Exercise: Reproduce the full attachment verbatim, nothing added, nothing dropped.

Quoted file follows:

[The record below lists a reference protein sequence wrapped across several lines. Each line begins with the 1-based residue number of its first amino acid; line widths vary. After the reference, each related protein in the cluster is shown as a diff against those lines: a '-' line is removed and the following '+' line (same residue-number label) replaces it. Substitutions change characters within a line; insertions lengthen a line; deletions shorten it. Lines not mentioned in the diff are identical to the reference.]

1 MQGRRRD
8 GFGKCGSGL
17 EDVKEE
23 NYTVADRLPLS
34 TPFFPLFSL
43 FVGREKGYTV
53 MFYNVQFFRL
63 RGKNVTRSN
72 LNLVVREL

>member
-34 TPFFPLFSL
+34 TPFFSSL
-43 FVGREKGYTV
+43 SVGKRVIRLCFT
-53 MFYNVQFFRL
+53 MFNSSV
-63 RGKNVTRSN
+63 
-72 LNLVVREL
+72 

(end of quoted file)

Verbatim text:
[The record below lists a reference protein sequence wrapped across several lines. Each line begins with the 1-based residue number of its first amino acid; line widths vary. After the reference, each related protein in the cluster is shown as a diff against those lines: a '-' line is removed and the following '+' line (same residue-number label) replaces it. Substitutions change characters within a line; insertions lengthen a line; deletions shorten it. Lines not mentioned in the diff are identical to the reference.]

1 MQGRRRD
8 GFGKCGSGL
17 EDVKEE
23 NYTVADRLPLS
34 TPFFPLFSL
43 FVGREKGYTV
53 MFYNVQFFRL
63 RGKNVTRSN
72 LNLVVREL

>member
-34 TPFFPLFSL
+34 TPFFSSL
-43 FVGREKGYTV
+43 SVGKRVIRLCFT
-53 MFYNVQFFRL
+53 MFNSSV
-63 RGKNVTRSN
+63 
-72 LNLVVREL
+72 